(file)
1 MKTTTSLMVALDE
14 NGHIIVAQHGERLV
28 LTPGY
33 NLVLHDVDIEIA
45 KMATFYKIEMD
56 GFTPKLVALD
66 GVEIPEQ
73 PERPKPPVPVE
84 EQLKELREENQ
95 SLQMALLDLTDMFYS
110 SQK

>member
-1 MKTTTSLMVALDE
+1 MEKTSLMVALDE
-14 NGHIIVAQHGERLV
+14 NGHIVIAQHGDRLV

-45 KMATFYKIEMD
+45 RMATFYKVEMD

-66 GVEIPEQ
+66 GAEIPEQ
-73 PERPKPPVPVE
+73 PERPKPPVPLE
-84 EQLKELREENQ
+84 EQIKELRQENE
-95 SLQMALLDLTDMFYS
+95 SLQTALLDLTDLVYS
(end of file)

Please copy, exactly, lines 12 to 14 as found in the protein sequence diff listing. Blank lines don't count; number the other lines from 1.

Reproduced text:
>member
-1 MKTTTSLMVALDE
+1 MEKTSLMVALDE